Looking at Patti’s schedule, she is waking up in a toasty room with 2 to 3 attendants who will get her up out of bed with the assistance of a mechanical lift. She will be bathed, again with so many high tech devices and lifts our homecare method seems almost medieval. As Patti needs 100% assistance with all Activities of Daily Living including dressing, personal hygiene, etc., I know how long even one of these activities took to accomplish when it was just me trying to help her. With at least 2 attendants and lifts she breezes through such activities. Getting up in the morning is no longer a function of hours.


She is then taken to the assisted dinning room for breakfast. I see that today’s menu is scrambled eggs, cereal, English muffin, coffee, and OJ. Home care breakfast was ‘catch as catch can’ and frankly was often brunch as it could take that long to get her up.


For Thursday morning Patti has wheel chair exercises and then “corn pitching” for a morning activity. Tossing ears of field corn into baskets for a fun exercise and group activity/game.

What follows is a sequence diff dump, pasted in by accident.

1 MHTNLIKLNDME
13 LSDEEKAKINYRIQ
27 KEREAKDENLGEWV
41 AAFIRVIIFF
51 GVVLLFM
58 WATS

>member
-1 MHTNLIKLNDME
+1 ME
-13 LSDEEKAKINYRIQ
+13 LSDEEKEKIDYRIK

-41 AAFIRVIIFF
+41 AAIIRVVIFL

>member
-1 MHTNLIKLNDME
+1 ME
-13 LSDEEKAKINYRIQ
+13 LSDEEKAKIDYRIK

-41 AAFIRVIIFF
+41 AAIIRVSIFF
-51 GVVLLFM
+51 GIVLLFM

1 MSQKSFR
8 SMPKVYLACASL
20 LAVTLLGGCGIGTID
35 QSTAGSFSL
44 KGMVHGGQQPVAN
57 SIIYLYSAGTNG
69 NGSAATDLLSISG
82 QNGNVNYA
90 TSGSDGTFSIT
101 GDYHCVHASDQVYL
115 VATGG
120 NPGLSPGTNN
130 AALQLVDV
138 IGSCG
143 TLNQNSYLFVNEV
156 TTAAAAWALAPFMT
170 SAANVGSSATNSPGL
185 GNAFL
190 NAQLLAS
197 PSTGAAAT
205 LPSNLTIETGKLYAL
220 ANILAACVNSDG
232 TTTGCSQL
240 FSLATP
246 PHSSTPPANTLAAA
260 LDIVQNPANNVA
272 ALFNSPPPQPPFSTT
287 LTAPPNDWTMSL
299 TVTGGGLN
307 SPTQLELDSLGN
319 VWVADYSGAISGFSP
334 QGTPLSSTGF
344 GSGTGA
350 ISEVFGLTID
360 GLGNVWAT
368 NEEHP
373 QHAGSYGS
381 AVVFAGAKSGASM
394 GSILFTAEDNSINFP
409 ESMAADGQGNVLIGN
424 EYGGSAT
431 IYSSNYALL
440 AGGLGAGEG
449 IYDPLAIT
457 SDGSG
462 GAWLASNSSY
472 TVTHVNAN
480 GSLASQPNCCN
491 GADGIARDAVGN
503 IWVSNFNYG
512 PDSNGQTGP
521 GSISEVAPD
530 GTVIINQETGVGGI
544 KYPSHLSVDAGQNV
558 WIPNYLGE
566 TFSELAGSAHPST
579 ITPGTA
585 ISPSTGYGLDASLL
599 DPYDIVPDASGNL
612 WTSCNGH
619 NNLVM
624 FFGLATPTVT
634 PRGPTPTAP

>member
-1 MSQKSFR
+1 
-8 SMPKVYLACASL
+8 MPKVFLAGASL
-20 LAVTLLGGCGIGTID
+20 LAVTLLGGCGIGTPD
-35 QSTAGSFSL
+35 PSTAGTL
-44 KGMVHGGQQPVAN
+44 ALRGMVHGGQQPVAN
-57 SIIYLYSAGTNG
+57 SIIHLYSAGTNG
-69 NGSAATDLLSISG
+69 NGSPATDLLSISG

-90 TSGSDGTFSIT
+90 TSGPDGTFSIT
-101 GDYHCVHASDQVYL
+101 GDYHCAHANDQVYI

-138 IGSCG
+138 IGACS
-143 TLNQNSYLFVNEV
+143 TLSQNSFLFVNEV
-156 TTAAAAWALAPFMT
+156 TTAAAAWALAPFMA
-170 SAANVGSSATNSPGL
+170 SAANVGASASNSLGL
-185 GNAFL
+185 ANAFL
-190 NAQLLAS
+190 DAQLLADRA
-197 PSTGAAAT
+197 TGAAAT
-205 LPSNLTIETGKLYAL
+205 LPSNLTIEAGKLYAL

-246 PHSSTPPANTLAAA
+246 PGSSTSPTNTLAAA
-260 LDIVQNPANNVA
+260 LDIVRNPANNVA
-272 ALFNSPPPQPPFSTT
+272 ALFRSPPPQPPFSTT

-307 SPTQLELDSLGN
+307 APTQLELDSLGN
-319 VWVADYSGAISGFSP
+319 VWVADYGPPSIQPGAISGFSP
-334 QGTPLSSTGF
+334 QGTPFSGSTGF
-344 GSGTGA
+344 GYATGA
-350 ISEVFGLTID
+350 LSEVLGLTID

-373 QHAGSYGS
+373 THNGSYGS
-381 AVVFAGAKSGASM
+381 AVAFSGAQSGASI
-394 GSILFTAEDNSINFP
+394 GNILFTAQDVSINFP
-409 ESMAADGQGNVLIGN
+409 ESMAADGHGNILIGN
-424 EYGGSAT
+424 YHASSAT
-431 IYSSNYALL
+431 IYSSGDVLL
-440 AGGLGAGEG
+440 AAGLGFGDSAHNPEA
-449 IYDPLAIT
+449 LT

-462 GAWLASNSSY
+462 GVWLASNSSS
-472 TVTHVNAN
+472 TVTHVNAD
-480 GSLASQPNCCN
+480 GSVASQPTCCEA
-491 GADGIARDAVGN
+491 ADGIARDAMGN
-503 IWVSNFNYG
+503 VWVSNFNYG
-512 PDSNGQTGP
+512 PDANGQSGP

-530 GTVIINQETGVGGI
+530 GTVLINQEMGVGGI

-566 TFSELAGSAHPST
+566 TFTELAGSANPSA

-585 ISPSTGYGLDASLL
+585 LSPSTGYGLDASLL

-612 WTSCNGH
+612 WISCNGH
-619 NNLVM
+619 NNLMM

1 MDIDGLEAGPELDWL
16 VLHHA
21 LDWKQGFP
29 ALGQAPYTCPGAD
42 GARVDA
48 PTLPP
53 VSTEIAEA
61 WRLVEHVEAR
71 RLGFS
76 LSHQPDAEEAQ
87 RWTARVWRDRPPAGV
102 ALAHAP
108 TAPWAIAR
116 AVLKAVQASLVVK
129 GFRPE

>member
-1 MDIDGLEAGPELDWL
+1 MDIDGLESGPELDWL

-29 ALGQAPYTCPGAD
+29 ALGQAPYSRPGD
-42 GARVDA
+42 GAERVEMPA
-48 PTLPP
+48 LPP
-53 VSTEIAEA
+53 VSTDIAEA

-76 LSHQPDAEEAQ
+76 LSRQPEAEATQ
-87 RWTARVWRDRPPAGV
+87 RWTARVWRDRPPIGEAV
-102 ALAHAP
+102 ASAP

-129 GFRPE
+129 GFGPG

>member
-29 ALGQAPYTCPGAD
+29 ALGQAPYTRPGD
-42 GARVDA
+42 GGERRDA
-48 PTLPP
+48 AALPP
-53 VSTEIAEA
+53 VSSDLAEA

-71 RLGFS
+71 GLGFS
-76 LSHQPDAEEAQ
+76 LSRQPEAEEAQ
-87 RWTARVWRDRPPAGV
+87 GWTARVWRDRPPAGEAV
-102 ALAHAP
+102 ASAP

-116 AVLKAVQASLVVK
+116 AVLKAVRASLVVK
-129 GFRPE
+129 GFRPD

By afternoon it’s back to 70 degrees! Depending on how I can juggle my day either I will pick Patti up and bring her back for a cook out or swing by with her scooter and take her for a scooter excursion through the park or on an adventure before sunset.


Weather certainly has disrupted and destroyed so many lives this year. We may as well celebrate 'kind and gentle' weather and not take it for granted.

Wednesday, November 02, 2005

A paean to those who came ...

A fellow MS caregiver spouse and resident of the Mississippi Gulf Coast forwarded me this beautiful editorial from South Mississippi’s SunHerald Newspaper: 

A paean to those who came

“… This is for all of those who cared and who responded.

     It is for everyone who helped us, however they expressed that concern.

     These words are our heartfelt words and thoughts of appreciation. They are redeemable in handshakes, hugs and in indelible memories that will be just as real as far into the future as can be seen. Our debt will be owed to the children of all of those who came, and to their children. …” 

Click the headline for the full Oct 28th editorial …